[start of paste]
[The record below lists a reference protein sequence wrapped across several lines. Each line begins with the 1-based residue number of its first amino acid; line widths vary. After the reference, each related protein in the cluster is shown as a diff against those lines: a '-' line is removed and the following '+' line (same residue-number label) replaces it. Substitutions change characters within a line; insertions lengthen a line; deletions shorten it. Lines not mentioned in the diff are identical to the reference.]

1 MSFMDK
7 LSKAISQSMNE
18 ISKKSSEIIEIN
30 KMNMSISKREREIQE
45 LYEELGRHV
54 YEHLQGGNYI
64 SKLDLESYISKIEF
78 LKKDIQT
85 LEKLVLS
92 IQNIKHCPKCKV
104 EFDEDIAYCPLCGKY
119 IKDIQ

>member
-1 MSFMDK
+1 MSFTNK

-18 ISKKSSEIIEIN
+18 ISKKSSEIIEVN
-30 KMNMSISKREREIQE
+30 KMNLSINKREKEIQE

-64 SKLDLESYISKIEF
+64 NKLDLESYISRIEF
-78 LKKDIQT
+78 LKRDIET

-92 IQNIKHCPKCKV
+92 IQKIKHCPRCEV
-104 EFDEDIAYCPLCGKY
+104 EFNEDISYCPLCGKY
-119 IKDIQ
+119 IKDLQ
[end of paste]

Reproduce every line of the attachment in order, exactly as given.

[The record below lists a reference protein sequence wrapped across several lines. Each line begins with the 1-based residue number of its first amino acid; line widths vary. After the reference, each related protein in the cluster is shown as a diff against those lines: a '-' line is removed and the following '+' line (same residue-number label) replaces it. Substitutions change characters within a line; insertions lengthen a line; deletions shorten it. Lines not mentioned in the diff are identical to the reference.]

1 MSFMDK
7 LSKAISQSMNE
18 ISKKSSEIIEIN
30 KMNMSISKREREIQE
45 LYEELGRHV
54 YEHLQGGNYI
64 SKLDLESYISKIEF
78 LKKDIQT
85 LEKLVLS
92 IQNIKHCPKCKV
104 EFDEDIAYCPLCGKY
119 IKDIQ

>member
-1 MSFMDK
+1 MSFTNK

-18 ISKKSSEIIEIN
+18 ISKKSSEIIEVN
-30 KMNMSISKREREIQE
+30 KMNLSINKREKEIQE

-64 SKLDLESYISKIEF
+64 NKLDLESYISRIEF
-78 LKKDIQT
+78 LKRDIET

-92 IQNIKHCPKCKV
+92 IQKIKHCPRCEV
-104 EFDEDIAYCPLCGKY
+104 EFNEDISYCPLCGKY
-119 IKDIQ
+119 IKDLQ